PracticePeople In PracticeACCA faces censure bid

ACCA faces censure bid

Dissident group claims growing support for anti-merger campaign. Phillip Inman and Lawrie Holmes report.

ACCA members are preparing to censure the association’s president Michael Foulds for spending nearly #500,00 on proposals for a merger with CIPFA and CIMA. Accountancy Age has learned the ACCA Reform group, which forced the association to hold two emergency general meetings in the last two years, has received nearly 100 requests from members to put forward a motion of censure against Foulds for spending the money without consulting members.

The group, which counts among its members professor Prem Sikka, said it would not act quickly to censure Foulds. A group spokesman said it would consider if a censure motion, which could not be debated until next year’s agm, would bring about any change. At the moment, the group is considering putting forward plans to elect the president by popular vote of all members rather than the association’s council.

In reply, ACCA chief executive Anthea Rose said all members’ comments would be taken seriously, but voting among members on the proposals was consistently high, at 77%.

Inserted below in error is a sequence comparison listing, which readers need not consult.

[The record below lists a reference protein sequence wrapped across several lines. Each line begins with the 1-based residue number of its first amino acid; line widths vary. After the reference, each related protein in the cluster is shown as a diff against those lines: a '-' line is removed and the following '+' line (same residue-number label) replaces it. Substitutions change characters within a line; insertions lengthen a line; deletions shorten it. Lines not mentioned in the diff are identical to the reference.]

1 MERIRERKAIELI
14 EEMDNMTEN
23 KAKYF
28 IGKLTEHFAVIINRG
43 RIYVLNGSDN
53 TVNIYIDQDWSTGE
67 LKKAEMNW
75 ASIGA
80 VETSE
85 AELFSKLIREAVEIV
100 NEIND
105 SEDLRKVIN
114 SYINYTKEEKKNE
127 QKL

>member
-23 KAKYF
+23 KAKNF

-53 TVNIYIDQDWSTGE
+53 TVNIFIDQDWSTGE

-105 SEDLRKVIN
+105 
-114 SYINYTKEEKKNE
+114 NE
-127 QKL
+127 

CIMA president Peter Layhe rebuffed ACCA’s merger plans in a strongly worded rebuttal at CIMA’s headquarters last week. Instead, Layhe spelled out a model for the profession as two separate bodies representing regulated and non-regulated members. ‘It is clear that where these hybrid organisations exist, conflict is inevitable – they would be the providers of audit as well as the buyers of it.’

David Leonard, chairman of ACCA’s merger taskforce said CIMA’s view is inconsistent with that which it advanced when it attempted to merge with the English ICA two years ago. ‘Nor is it consistent with the Layhe’s statement that the existence of two bodies will create a polarised profession.’

Last week, CIMA member Ian Robinson, finance manager of utility company York Waterworks, said he would vote against the merger but added: ‘In the long term there has to be some rationalisation’.

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